[Ben Brooks] thought these fantastic models deserved equally impressive stands, so he built “exhaust plumes” that both craft could proudly perch on. With the addition of some RGB LEDs and a Particle Photon to drive them, he added incredible lighting effects that really bring the display to life. There are also sound effects provided by an Adafruit Audio FX board, and for the Lander, an LCD display that mimics the Apollo Guidance Computer DSKY that astronauts used to safely navigate to the Moon and back.
In his write-up on Hackaday.io, [Ben] makes it clear that he was inspired by previous projects that added an illuminated column of smoke under the LEGO Saturn V, but we think his additions are more than worthy of praise. Playing real audio from the Apollo missions that’s synchronized to the light show honestly makes for a better display than we’ve seen in some museums, and he even rigged up a wireless link so that his neighbor’s kids can trigger a “launch” that they can watch from their window.
For the Lunar Module, he 3D printed an enclosure for the Photon and Adafruit quad alphanumeric display that stands in for the DSKY. There’s even lighted indicators for the 1201/1202 program alarms that popped up as Neil Armstrong and Buzz Aldrin descended to the lunar surface 50 years ago.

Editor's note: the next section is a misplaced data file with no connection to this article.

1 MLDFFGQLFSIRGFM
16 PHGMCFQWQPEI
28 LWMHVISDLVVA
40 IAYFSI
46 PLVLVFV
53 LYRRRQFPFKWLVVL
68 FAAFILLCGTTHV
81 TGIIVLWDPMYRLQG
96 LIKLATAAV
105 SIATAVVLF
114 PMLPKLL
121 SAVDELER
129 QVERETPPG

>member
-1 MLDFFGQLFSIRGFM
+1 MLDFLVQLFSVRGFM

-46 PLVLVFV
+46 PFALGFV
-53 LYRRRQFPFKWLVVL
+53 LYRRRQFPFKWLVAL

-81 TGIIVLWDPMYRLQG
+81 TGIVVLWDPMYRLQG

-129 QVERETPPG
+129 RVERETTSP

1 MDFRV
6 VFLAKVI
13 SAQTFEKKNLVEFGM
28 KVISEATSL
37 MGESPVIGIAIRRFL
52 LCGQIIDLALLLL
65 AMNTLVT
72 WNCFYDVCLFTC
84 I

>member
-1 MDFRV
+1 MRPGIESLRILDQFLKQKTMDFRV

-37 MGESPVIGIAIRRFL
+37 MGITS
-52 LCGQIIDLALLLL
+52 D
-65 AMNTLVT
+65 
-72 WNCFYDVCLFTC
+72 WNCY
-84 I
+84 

Many electric cars feature a timer capability that allows the owner to set which hours they want the vehicle to start pulling a charge. This lets the thrifty EV owner take advantage of the fact that the cost of electricity generally goes down late at night when the demand is lower. The Renault Zoe that [Ryan Walmsley] owns has this feature, but not only does it cost him extra to have it enabled, it’s kind of a hassle to use. So being an enterprising hacker, he decided to implement his own timer in the charger itself.
Now controlling high voltages with a lowly microcontroller might sound dangerous, but it’s actually not nearly as tricky as you might think. The charger and the vehicle actually communicate with low-voltage signals to determine things like the charge rate, so it turns out you don’t need to cut into the AC side of things at all. You just need to intercept the control signals between the two devices and modify them accordingly.
Or do you? As [Ryan] eventually realized, he didn’t need to bother learning how the control signals actually worked since he wasn’t trying to do anything tricky like set the charge rate. He just wanted to be able to stop and start the charging according to what time it was. So all he had to do was put the control signal from his car through a relay controlled by a Particle Photon, allowing him to selectively block communication.
The charger also had an optional key lock, which essentially turns the controller off when the contacts are shorted. [Ryan] put a relay on that as well so he could be absolutely sure the charger cuts the juice at the appropriate time. Then it was just a matter of getting the schedule configured with IFTTT. He mentions the system could even be tweaked to automatically control the charger based on the instantaneous cost of electricity provided by the utility company, rather than assuming overnight is always the most economical.